From WNYC in New York, this is Radiolab...LIVE!
December 11, 2013 3:31 AM   Subscribe

The public radio science program Radiolab recently wrapped up a tour featuring their latest live show, Apocalyptical. It is, as you might have guessed, about the end times. The show, hosted by Jad Abumrad and Robert Krulwich and featuring live performances from comedians Kurt Braunohler and Reggie Watts and an appearance from dinosaur puppets, is now available for free on YouTube.
posted by inturnaround (13 comments total) 13 users marked this as a favorite
I have a good friend who manages a Jersey Mikes near DC. He was telling me about how he loves listening to NPR/PRI on satellite radio, and I got him turned on to WAMU from American University (great station, excellent programming).

A few months later he told me about a kid he was training to handle opening the store. They'd get in early and my friend would put on WAMU, much to the disgust/chagrin of this punk kid he was training. My friend would say, when you open you can play whatever music you want, but I'm training you and we're listening to this. The kid gets trained and starts opening on his own, and a few weeks later my friend comes in early one day as the kid is opening- sure enough he's listening to Morning Edition. Apparently he caught Radiolab one Saturday morning and it changed his life forever.
posted by Dr. Zachary Smith at 5:26 AM on December 11, 2013 [5 favorites]

I saw this in toronto! It was AWESOME! The first part, about dinosaurs, was the most 'show-y' by a long shot, and was a fantastic story, addressing the question 'Why did ALL the dinosaurs die from one meteor impact? Wouldn't there be safe dinosaurs on the other side of the planet?' by getting really specific about what happens when an asteroid runs into a planet.
posted by kaibutsu at 5:42 AM on December 11, 2013 [2 favorites]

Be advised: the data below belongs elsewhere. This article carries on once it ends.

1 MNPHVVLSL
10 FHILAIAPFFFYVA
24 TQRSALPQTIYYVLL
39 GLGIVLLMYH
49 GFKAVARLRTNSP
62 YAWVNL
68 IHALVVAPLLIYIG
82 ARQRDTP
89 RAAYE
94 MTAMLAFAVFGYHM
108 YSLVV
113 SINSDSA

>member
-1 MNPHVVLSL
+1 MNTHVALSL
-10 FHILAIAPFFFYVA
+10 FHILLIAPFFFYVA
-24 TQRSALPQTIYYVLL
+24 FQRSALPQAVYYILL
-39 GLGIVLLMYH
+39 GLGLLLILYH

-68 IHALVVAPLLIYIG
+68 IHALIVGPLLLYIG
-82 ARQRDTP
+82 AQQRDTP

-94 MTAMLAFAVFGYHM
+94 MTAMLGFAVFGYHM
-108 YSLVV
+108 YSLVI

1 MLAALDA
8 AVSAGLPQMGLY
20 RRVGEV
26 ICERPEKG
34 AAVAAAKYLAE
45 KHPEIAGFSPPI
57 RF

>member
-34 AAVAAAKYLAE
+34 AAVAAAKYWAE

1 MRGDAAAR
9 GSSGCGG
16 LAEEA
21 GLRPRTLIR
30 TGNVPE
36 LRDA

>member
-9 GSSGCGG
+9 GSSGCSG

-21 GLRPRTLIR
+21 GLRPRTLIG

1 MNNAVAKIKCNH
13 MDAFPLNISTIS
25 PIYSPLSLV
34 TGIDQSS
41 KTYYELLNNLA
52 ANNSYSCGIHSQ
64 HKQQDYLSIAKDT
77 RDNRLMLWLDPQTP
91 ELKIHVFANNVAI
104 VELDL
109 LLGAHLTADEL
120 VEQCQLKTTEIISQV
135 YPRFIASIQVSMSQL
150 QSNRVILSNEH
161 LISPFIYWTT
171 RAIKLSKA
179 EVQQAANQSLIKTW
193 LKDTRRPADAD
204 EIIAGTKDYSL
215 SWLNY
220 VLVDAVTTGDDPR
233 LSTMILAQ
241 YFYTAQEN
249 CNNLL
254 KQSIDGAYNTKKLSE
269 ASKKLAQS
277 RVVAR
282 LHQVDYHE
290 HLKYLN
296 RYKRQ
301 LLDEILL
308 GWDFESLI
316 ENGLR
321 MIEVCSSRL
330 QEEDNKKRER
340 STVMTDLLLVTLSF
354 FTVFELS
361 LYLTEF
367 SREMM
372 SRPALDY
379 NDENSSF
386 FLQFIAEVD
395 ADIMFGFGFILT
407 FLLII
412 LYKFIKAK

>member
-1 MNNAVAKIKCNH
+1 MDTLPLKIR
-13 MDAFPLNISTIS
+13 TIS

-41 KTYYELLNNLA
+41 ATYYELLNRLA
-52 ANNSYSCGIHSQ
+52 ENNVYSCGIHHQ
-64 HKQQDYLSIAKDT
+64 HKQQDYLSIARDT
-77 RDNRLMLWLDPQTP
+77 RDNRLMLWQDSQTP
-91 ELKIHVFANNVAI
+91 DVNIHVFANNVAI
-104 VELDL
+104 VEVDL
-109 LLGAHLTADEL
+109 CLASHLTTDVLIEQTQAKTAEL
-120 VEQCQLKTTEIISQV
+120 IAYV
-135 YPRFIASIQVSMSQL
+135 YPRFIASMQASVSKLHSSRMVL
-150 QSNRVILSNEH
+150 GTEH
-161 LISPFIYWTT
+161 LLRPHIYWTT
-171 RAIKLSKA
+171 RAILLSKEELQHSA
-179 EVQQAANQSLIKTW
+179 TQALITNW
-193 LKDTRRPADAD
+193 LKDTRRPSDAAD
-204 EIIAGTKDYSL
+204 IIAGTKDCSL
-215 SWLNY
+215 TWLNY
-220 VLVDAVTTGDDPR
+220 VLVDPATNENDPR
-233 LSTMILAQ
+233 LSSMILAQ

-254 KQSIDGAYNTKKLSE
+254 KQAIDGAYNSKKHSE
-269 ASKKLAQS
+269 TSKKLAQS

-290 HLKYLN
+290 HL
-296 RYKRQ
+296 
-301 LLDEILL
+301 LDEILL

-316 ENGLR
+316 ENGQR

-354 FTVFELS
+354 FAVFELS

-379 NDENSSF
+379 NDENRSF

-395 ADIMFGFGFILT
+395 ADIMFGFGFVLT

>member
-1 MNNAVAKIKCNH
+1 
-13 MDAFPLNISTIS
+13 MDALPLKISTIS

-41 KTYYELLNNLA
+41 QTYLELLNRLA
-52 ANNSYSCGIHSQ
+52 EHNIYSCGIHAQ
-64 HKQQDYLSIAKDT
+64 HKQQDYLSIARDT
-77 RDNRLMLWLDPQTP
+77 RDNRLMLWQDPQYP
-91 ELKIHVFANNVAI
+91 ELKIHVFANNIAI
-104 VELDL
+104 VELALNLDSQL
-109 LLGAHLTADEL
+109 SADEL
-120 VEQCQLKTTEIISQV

The dinosaur puppets, while well-crafted, detracted from the content of the show and felt like a (desperate?) attempt to add some sort of nebulous "value" to the live audio-visual format of the show.

As any person who was once a child, I have am fascinated by dinosaurs. Am now looking to acquire a sample of the K-T boundary as a sort of talisman (in the vein of "Never Forget").

Poor buggers.
posted by flippant at 6:17 AM on December 11, 2013

ugh. i stopped listening to this show after their horrible Yellow Rain episode/debacle. Previously.
posted by cristinacristinacristina at 7:46 AM on December 11, 2013 [2 favorites]

ugh. i stopped listening to this show after their horrible Yellow Rain episode/debacle. Previously.

I can't stand Radiolab, either, but as you note, we've had that conversation before.
posted by ryanshepard at 8:07 AM on December 11, 2013 [2 favorites]

I love Radiolab, hadn't heard about the Yellow Rain debacle, but I still love the program.
posted by Mister_A at 9:04 AM on December 11, 2013

I love Radiolab for the next level sound design, I always take their Science with a grain of salt, which they usually provide on their own, and which makes Science more delicious anyway.
posted by Potomac Avenue at 9:52 AM on December 11, 2013

Why did ALL the dinosaurs die from one meteor impact?

I'm interested in the topic, in part because it's still a bit controversial, but can hardly stand their schtick (at least their schtick when I bailed on the show a year or so ago):

Jad: "I dunno, Robert, I mean, I flunked out of math ten times, I just don't get numbers or physics, so I seriously have no idea what these crazy scientists are even talking about here! Asteroids? Is that a kind of star? No? Oh, you mean Big Space Rocks, that's what they should call them. Wouldn't that be cooler, 'Big Space Rocks'? That's what my little baby daughter would call them, isn't she cuuuuute? Let's enjoy some cool sound effects now! And don't forget to send a donation to WNYC today, thanks!"